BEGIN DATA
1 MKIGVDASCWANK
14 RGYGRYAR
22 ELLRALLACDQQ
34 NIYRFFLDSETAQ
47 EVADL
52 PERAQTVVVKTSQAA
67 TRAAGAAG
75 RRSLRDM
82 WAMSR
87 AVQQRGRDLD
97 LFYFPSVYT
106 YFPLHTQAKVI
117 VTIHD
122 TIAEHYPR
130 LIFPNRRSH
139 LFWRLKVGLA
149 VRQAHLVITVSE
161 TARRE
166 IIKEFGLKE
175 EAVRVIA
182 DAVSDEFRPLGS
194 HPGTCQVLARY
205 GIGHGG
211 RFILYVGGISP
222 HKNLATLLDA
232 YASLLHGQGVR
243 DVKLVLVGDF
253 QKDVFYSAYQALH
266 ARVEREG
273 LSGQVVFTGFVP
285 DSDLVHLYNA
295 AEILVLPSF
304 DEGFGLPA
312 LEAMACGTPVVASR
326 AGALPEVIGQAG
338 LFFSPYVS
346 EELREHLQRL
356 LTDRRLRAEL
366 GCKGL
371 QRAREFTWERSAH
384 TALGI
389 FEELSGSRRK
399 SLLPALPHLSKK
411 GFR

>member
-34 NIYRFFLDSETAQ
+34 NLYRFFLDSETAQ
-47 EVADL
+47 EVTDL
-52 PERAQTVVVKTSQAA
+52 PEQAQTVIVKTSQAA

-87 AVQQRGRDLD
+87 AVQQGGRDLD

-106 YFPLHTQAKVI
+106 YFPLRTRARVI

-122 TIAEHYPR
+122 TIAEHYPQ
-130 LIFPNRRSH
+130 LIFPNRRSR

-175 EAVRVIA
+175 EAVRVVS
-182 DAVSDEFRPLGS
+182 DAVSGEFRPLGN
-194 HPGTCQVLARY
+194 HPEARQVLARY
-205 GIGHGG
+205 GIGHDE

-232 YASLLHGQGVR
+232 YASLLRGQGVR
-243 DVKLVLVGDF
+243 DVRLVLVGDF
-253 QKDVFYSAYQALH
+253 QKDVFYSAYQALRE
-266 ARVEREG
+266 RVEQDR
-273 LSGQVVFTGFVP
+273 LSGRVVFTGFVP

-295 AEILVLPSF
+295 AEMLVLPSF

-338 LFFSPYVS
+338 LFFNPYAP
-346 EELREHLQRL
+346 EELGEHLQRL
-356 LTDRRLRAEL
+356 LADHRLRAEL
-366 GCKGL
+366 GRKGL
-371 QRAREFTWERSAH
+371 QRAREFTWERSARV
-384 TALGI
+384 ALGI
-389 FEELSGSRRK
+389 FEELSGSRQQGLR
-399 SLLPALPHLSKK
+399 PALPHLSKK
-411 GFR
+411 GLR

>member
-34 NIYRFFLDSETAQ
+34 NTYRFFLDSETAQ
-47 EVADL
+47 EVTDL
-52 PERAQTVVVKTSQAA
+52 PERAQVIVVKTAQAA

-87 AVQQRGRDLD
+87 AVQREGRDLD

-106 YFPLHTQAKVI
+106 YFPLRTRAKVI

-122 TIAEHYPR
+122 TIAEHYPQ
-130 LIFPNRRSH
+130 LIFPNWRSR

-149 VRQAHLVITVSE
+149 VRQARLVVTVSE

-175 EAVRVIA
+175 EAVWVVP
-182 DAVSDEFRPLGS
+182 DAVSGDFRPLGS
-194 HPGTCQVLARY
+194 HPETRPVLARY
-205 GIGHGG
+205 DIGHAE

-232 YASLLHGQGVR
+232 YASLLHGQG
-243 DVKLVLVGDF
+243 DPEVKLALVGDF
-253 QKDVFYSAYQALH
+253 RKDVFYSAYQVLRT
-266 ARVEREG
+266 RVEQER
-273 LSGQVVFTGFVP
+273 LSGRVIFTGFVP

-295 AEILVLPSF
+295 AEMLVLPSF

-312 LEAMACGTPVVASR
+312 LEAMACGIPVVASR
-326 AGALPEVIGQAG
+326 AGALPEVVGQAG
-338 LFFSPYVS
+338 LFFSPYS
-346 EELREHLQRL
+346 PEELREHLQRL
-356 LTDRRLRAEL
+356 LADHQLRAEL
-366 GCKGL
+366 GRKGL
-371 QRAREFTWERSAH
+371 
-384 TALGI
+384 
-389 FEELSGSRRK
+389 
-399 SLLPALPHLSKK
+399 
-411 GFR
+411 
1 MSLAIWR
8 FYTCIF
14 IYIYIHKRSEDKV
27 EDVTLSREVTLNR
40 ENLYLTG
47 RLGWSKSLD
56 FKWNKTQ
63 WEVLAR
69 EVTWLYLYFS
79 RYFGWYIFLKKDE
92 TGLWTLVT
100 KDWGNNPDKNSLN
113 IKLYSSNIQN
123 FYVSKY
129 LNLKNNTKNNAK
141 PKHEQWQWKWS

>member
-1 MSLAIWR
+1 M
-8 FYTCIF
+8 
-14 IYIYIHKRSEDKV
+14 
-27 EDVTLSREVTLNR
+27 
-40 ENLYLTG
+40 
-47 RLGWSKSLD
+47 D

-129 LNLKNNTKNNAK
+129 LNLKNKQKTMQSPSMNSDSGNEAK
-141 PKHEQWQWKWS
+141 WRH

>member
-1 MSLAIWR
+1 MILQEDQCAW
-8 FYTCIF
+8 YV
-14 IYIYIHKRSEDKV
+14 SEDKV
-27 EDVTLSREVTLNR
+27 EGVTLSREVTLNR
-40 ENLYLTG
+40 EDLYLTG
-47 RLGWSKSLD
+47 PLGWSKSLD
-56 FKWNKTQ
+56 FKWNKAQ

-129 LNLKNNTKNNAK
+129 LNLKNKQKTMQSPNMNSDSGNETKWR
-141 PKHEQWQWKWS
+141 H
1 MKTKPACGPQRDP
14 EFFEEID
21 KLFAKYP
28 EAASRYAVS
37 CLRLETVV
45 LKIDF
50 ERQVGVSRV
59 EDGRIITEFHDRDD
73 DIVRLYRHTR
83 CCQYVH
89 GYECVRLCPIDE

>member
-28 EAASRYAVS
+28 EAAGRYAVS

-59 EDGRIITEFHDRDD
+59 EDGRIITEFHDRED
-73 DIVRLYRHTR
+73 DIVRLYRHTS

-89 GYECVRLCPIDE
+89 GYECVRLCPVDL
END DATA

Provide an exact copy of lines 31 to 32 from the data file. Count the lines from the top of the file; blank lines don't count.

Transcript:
285 DSDLVHLYNA
295 AEILVLPSF